A Rare Divergence: Economic Data vs. Financial Markets - Where Do We Go Next?

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“Abnormally good or abnormally bad conditions do not last forever. This is true not only of general business but of particular industries as well.”


Financial markets have been breathtakingly strong so far in 2019. In fact, it’s been the best start for the US stock market since 1992, with the S&P 500 posting a 13.1% total return through mid-March. Another impressive stat is that the NASDAQ began the year with nine straight up weeks – a feat not seen since 1964. International stocks, corporate bonds, REITs, and midstream energy assets have also posted remarkable returns.

This has been a polar shift relative to Q4 of 2018 when all of these markets were in freefall. We believe there are two main reasons for the sentiment swing. First, the Fed has completely shifted its stance in regards to rate hikes. Late last year they forecasted two bumps for 2019, and more recently announced a pause, as several key members have hinted the next move could just as likely be a cut as a hike. In addition, the Fed will cut off its quantitative tightening process far sooner than previously anticipated. Bottom line: the Fed’s tone has become more dovish. The next rationale for the recent rally is the market has become more optimistic on trade negotiations with China. A simple tweet from President Donald Trump saying: “Talks with China are going very well!” has proven enough to push stocks up significantly intraday, and Asian stocks even more. This has been consistent within financial media, and at this point seems to be mostly discounted within financial markets.

What is fascinating about this record run, and shift in sentiment, is that it has occurred in the face of weakening economic data. In the US, GDP estimates have been ratcheted down due to a weakening consumer, falling industrial and manufacturing activity, and generally weak corporate earnings and company guidance. International data points have been just as bad, or worse, with some economies abroad, like Italy, officially tipping into recession. We have also seen a continued deterioration globally for leading economic indicators, which doesn’t bode well for a near-term economic rebound.

In this week’s chartbook edition of Evergreen Virtual Advisor, we will dive into financial markets this year, economic data points, and where we go from here. Below, you’ll see our first chart illustrating the S&P 500 year-to-date compared with the last 20-years.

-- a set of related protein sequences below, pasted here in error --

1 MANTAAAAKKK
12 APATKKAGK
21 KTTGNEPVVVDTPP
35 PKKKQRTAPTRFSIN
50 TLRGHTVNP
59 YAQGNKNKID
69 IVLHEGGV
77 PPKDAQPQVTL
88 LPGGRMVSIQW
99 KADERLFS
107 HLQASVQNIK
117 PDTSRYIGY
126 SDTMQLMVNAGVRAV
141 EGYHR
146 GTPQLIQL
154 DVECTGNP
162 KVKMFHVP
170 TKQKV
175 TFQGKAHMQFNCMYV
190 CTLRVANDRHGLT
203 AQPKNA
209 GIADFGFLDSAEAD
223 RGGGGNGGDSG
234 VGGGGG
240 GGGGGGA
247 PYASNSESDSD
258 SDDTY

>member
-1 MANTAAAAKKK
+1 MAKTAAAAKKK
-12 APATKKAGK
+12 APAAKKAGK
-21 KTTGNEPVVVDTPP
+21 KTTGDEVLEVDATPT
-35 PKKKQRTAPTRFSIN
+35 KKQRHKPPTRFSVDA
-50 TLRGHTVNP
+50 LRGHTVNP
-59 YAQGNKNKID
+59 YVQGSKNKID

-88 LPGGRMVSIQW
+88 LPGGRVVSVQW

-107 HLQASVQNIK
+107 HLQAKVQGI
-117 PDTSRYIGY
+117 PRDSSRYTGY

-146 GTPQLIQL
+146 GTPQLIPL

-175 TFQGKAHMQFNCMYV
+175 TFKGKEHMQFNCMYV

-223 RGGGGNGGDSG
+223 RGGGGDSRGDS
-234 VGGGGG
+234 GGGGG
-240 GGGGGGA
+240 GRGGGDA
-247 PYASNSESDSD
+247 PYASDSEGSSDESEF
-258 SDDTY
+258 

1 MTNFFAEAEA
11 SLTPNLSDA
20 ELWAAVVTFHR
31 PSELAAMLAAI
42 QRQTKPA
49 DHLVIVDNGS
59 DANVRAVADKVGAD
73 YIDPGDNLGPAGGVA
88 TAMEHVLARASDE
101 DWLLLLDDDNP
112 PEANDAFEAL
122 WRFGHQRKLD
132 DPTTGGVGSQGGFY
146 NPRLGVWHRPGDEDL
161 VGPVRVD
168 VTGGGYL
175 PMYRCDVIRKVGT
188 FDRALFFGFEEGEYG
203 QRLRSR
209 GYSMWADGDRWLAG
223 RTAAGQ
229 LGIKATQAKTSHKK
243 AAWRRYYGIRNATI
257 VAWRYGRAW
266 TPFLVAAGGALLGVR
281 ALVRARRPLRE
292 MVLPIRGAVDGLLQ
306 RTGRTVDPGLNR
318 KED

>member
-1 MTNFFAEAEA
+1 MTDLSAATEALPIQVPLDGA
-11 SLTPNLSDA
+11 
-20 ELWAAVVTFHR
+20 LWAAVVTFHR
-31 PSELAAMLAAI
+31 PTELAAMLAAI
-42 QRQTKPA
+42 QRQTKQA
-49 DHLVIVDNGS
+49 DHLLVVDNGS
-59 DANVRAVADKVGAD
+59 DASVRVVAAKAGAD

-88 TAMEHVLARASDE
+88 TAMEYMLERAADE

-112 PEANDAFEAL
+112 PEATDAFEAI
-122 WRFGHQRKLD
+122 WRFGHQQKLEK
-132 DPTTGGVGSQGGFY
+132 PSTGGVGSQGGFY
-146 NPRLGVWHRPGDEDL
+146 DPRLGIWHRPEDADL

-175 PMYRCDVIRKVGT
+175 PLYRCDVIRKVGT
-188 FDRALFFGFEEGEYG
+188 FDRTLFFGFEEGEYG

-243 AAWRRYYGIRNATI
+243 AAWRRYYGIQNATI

It’s no doubt been one heck of a run this year for investment portfolios, and even more remarkable is the winning streak paired with deteriorating economic data. A logical question from here is what will give way first? I think going back to why this happened is critical to understanding the larger picture. For the Fed and its pause, they basically conceded that the economy cannot handle higher rates. This is rather dubious with short-term rates at a piddly 2.5%. We’d argue that past shifts like this are reminiscent of 2000 and 2007, and tend to telegraph an upcoming recession. For now, markets continue to embrace a looser Fed. But rates are still up over the last few years and the Fed will continue to pare back its balance sheet, which still means tighter conditions. As for China, the cyclical industries most tied to trade have recouped their losses from late 2018. This situation seems like a classic case of “buy the rumor, sell the news”, and the market is certainly not pricing in any risk of a deal failing.

In terms of economic data, I think the most likely outcomes are either continued deterioration, or more of a stabilization from here with lower growth relative to recent history. An upside breakout for growth seems unlikely with leading indicators deteriorating, tight financial conditions (at least relative to this cycle), high debt levels in corporate America, and a more frugal consumer. It’s tough to forecast if economic conditions rapidly deteriorate, or stabilize, but either way, chasing this rally right now doesn’t make much sense. At this point in the cycle valuations are extended, debt levels are high, and earnings expectations are rolling over. We are 10 years removed from the last recession, and based on recent data, recession risks are no doubt rising.